-Six family-school liaisons support all of the buildings. 

In an effort to connect F-M students with emotional support within the local community, the district maintains a mental health provider referral-resource list that is shared with families who request it. The district also partners with mental health care provider Melissa Carman, Ph.D, LMHC, whose practice is located in the village of Manlius.

In July, the F-M Board of Education approved a contract between the district and Contact Community Services. This organization specializes in social and emotional learning and provides training and consultation to support student mental health and wellness. In addition to offering wellness activities and training to the K-12 school community and families, the contract includes providing the district with a full-time mental health educator.

Mental health and Suicide Safety in Schools (SSIS) educator William DeSantis serves F-M full-time. Since the start of this school year, Mr. DeSantis has offered students and families suicide prevention and awareness sessions during the day and evening parent information seminar and or virtual workshops (entitled Mental Health Mondays).

A confidential screening tool that helps track students’ mental health and wellness is currently being administered for middle and high school students (grades 7-12). The Behavior Intervention Monitoring Assessment System-Second Edition, also called the BIMAS-2, asks students to self-report their recent behaviors and emotions.

In-person and virtual workshops focusing on mental health awareness and wellness are offered to Fayetteville-Manlius School District families. During the month of December, the district is offering “Mental Health Mondays” on Dec. 5, 12 and 19. Each virtual session will be led by mental health educator William DeSantis and will focus on topics such as anxiety, depression and suicide prevention.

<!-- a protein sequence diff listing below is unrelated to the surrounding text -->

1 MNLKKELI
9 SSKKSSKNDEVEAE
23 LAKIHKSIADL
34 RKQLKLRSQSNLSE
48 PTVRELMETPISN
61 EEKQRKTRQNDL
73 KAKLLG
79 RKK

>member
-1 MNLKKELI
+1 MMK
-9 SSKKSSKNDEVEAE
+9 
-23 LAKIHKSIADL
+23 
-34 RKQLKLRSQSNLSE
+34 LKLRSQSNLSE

In response to requests for more resources, the Fayetteville-Manlius school district began its series of virtual mental health workshops on Monday. Topics of discussion will include anxiety, depression and suicide.

For the first three weeks in December, sessions will be offered to raise awareness about mental health. The first two sessions are open to all F-M parents and guardians only. The last session can include teens 13 and older and their parents.

You can read more about the district’s mental health resources and initiatives by clicking here.

Help is available. If you or someone you know needs to speak with someone, call or text ‘988’ for the Suicide and Crisis Lifeline. Professionals are available 24/7.